Some early observations on Hurricane Laura
Hurricane Laura – 27th August 2020
Hurricane Laura has struck the coast of Louisiana as a category 4 hurricane, one of the strongest storms ever to hit the Gulf Coast of the USA. Along with winds of up to 150mph (240km/hour), the storm has caused a surge of water up to 20 feet (6m). A 350 mile stretch of coast from New Orleans in the East to Galveston, Texas in the West has been issued with flood warnings. Heavy rain, potentially up to 12 inches in 24 hours, will exacerbate the flooding. Authorities have warned of an “unsurvivable” surge which will move up to 40 miles inland. 500,000 residents were told to evacuate.
Almost 200,000 homes in Louisiana and a further 45,000 homes in neighbouring Texas are without power. The storm has already passed over oilfields in the Gulf, with personnel evacuated from 300 production platforms. A number of rigs have been moved out of the storm’s path.
Early estimates of the cost to insurers are invariably well wide of the mark. Modelling agency RMS has used a series of earlier losses to indicate a range of insured loss from $1 billion to $6 billion. However, parallels can be drawn between this storm and 2005’s Hurricane Rita (the “R” of KRW) which made landfall around 25 miles to the west as a category 3 storm and caused around $10 billion of insured damage. Adjusting for inflation and for exposure changes over the past fifteen years would probably at least double that figure today.
Lloyd’s syndicates will have exposure to energy assets in the Gulf, some onshore property and into the reinsurance layers of local insurance companies. The storm has in fact landed in relatively sparsely populated areas of the USA. It has largely missed major conurbations such as Houston and New Orleans. Reinsurance layers for the larger, statewide, insurance companies tend not to be engaged until the insured loss reaches $10 billion, although smaller, single state and regional insurers’ programme have a lower attachment point and are more likely to be impacted by this event.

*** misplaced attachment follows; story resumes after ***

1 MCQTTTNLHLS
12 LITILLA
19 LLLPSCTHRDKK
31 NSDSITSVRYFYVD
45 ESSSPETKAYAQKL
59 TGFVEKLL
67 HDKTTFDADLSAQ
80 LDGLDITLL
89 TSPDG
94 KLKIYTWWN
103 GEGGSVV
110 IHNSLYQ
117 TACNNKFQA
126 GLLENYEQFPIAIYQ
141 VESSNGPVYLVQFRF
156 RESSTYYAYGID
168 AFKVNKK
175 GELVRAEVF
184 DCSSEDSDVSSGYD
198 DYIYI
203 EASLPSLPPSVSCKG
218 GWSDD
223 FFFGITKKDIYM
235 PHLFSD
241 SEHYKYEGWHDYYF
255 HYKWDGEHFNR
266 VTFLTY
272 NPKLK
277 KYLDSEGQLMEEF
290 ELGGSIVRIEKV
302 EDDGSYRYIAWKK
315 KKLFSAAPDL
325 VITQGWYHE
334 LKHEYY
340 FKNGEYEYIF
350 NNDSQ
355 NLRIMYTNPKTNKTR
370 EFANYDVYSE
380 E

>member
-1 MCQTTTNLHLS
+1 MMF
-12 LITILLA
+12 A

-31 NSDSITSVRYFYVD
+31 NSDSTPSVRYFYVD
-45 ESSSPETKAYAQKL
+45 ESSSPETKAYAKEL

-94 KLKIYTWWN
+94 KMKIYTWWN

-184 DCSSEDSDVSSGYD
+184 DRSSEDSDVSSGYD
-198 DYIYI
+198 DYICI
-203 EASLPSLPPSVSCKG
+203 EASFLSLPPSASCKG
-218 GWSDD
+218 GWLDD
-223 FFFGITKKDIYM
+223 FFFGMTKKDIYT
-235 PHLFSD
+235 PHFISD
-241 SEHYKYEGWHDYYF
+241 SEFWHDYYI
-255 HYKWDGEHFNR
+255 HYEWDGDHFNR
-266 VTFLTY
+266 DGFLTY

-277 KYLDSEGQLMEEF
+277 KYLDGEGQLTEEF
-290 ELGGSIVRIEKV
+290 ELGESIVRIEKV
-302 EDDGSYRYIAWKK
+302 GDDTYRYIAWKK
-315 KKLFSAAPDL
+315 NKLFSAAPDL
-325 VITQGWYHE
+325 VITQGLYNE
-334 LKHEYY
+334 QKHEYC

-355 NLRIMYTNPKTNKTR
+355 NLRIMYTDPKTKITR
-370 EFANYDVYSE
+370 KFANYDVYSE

Before making landfall, Laura passed across part of the oilfield in the Gulf of Mexico. We understand from speaking to energy underwriters that it passed over only around 100 of the more than 3,000 installations and production units in the Gulf. Although some jack-ups needed to be evacuated, it was possible to move a number of drill ships to safety. A critical issue is understood to be the atmospheric pressure, which at 970mb was higher than for many similar storms. Greater damage can be inflicted when pressure is lower, literally sucking water up into the air gap under rigs and underwriters are not currently expecting significant offshore loss activity from this event.
The hurricane season is generally considered to run from the beginning of June to the end of November, although peak activity is throughout August and September. This has already been an active season, with Tropical Storm Fay and Hurricanes Hanna and Isaias making landfall on the US mainland in July and August.
Many insurers were reporting lower loss activity in the first half of the year, with the obvious exception of Covid-19. There has already been significant degree of loss activity during July and August, including losses to marine and aviation underwriters from the explosion in Beirut, the loss of aircraft in Shanghai and in Kozhikode, India and an oil spill off the coast of Mauritius. In California, there has been another outbreak of wildfires, although this early in the year the fires tend not to be fanned by the winds that made outbreaks in 2017 and 2018 so difficult for the fire department to fight and so expensive for insurers. We understand that these fires have largely been brought under control and although extensive areas of brush were burned, few structures were damaged. Iowa, which is not normally considered a major catastrophe zone, suffered a series of severe thunderstorms, known as a derecho, on 10 August. The storm was accompanied by high sustained winds. We understand that this will be a substantial loss to the crop market, potentially the largest that it has ever sustained.
Although the reinsurance market has not hardened to the degree seen in property and liability insurance renewals, there was a rapid increase for loss impacted renewals of Japanese, international and Florida renewals in the second quarter of this year. Reinsurers are already managing exposures to Covid-19 losses and the fall in equity markets and in interest rates. Further rate hardening throughout 2021 is inevitable.
We will report further as new information emerges. We will include some commentary on recent loss activity in our forthcoming on-line client presentations.